Learning to live on a budget can be tough, but it is certainly the right thing to do. Once you have an idea, I think it’s okay to just track spending and reach your savings and givings goals. Whatever is left can be spent however we want if the big picture items are taken care of first.

  5. I think young physicians fall into the trap of spending debt too easily. In undergrad and medical school a lot of us are using debt to not only pay for tuition, but to also pay for living expenses. I know plenty of resident docs who were living the high life in a high rise condo in Los Angeles or in Santa Monica beach. They just get too comfortable with debt. To them, it’s like monopoly money. And “at some point” in their future life, they will eventually pay it off.

    This is dangerous. It’s not monopoly money. It’s real money and that debt just keeps growing and growing the longer you put it off and delay paying it.

    For many docs, this behavior carries over as they become young attendings.

    Very unhealthy behavior with respect to behavioral finance.

    Only the fortunate ones like us don’t fall into this trap. And hopefully we can help others not fall for into the behavior debt death trap as well.

  6. Buy growth stocks in your 401, then buy stocks in a private acct., Finally, buy a reasonable house, used cars, and send ur kids to public schools!

  7. As an old doc, I see the new ones come into town and be shown houses that are far more expensive than the one we bought when we were out of debt and after 5 years of practice. I tell new docs to buy cheap houses or rent– they can always move up, but an expensive house may force them to stay in a practice situation they are un. happy with. Also any luxury once sampled becomes a necessity, while moving to a larger, nicer hope makes one feel like life has gotten better

    • Completely agree. Bigger house = bigger expenses. We are finding this out all too well recently after moving. We waited two and a half years after finishing residency to move, and paid off our student loans before doing so.

      If we didn’t have that new cash flow, it would be a lot tighter and much more stressful financially.

  8. Great philosophy on savings until you squirrel away everything and die of cancer at 40 anyway, having enjoyed no worldly offerings. Gotta be a balance.

    • I’m not squirreling everything away. I live a great life, actually. I am married to the best woman I know, have three great kids, and a job that I (for the most part) love. We live in a wonderful neighborhood, just bought our forever home, and I drive a great car.

      We took all of these changes in step, and only after making smart financial decisions that allowed us to pay down $200,000 in 19 months while increasing our net worth by $250,000 in one year.

      Sounds like balance to me. Anyone that sees it differently, likely needs to learn the art of contentment.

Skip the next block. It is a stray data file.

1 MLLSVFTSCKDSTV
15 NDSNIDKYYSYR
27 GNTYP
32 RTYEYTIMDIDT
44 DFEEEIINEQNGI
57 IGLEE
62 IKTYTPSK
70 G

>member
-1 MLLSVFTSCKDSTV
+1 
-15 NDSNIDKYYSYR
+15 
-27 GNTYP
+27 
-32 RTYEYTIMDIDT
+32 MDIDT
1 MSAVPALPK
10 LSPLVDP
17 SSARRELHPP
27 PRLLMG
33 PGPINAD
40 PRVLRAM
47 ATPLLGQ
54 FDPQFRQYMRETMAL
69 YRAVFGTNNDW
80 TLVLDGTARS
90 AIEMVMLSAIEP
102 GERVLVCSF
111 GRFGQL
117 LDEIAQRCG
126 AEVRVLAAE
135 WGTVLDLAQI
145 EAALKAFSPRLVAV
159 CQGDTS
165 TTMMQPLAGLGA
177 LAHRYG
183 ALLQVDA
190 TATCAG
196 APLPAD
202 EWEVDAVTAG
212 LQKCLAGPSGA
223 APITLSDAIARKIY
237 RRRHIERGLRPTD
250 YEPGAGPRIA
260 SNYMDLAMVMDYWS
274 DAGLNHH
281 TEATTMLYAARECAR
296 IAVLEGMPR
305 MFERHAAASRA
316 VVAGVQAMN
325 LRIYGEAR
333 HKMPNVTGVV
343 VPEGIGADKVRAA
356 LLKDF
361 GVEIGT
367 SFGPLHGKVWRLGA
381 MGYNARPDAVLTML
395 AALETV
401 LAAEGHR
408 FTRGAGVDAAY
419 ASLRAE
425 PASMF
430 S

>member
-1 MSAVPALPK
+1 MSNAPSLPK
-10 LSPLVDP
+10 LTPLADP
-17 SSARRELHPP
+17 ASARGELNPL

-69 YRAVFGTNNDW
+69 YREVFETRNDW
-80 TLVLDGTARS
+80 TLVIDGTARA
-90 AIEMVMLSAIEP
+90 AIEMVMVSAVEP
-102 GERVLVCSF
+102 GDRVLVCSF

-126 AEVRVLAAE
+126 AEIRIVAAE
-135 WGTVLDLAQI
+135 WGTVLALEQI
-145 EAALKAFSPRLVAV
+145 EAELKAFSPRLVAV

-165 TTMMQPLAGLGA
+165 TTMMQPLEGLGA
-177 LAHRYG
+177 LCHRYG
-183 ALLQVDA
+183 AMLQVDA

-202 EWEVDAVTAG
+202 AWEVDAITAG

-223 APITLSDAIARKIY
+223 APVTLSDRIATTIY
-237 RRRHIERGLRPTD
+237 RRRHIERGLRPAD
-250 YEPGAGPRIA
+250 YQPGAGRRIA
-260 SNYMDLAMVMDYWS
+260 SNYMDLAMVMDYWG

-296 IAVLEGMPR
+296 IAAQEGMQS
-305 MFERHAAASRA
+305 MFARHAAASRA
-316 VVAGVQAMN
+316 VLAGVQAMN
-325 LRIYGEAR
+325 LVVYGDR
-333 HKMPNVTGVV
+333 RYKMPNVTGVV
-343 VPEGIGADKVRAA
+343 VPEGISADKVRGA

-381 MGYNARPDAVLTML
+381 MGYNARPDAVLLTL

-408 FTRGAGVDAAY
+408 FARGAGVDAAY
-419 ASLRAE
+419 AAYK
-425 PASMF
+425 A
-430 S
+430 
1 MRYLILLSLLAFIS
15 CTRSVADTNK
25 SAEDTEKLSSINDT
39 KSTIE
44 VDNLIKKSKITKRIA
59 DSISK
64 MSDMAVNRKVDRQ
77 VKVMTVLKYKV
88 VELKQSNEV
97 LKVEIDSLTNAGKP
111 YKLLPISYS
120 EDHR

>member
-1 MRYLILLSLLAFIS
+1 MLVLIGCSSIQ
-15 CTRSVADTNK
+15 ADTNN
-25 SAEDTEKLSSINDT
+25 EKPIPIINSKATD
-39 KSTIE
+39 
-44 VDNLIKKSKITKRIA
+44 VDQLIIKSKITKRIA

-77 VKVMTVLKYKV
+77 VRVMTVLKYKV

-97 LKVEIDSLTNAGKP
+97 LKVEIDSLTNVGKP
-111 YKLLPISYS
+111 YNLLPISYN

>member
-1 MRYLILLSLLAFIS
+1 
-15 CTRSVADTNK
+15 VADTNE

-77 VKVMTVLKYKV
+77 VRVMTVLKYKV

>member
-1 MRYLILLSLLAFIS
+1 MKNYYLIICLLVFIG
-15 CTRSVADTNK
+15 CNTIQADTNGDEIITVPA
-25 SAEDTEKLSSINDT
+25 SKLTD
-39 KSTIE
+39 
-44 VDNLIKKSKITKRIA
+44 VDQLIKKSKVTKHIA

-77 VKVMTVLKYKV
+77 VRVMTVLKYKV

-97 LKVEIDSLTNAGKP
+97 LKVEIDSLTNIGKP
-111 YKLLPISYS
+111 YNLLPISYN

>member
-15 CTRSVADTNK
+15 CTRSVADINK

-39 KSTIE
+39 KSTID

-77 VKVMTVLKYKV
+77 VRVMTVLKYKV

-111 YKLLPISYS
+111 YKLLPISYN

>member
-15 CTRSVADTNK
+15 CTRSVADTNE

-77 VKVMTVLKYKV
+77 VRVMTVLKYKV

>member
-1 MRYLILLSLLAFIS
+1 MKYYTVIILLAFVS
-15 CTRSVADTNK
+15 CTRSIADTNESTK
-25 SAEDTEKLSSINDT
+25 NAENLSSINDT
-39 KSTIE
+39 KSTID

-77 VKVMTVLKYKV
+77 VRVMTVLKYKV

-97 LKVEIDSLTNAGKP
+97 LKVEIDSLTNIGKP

9. And, the most important variable in the equation to retire early is marriage!
    If you get married, stay married!
    If you are not sure, remain single!
    Live below your means.
    Never listen to those who say that debt is good for tax purposes!
    Live debt free and simply!

  10. I always told my residents to think about retirement the day you start practicing. You need to max out your retirement every year. Stay married to the same spouse. You can invest in fast cars, great houses or french art, but divorce will be your biggest hit to your pension. My observations have been that those who live in huge houses and drive great sports cars usually have the smallest net worth.

    • I just wrote a post about that last night. People constantly feel the need to compare themselves to others. In our consumerism world, that is a terrible habit because the people who “have” the most often also “have” the least. Big spending usually equates to a very small net worth.

      TPP

  11. It’s simpler than most admit to Avoid the truly ridiculous stuff(Ferrari’s etc). Save 20% of your income monthly. Invest in some age appropriate diversified stuff. Bear in mind that the public views us as well to do, so you are not really permitted to take advantage of taxpayer subsidies. Yes, you will probably have to pay tuition at a college. The only thing that really matters is not to get sick, shortening your career at the end. Yeah, avoid divorce. Most other things don’t matter much.

    • If you get the big stuff right, then you usually find financial success. The problem is that with each increased step in lifestyle inflation, it becomes more and more challenging to be “okay” with living more simply. It is much easier to just stay there after training, and slowly inflate the lifestyle once you can afford it and still meet your financial goals.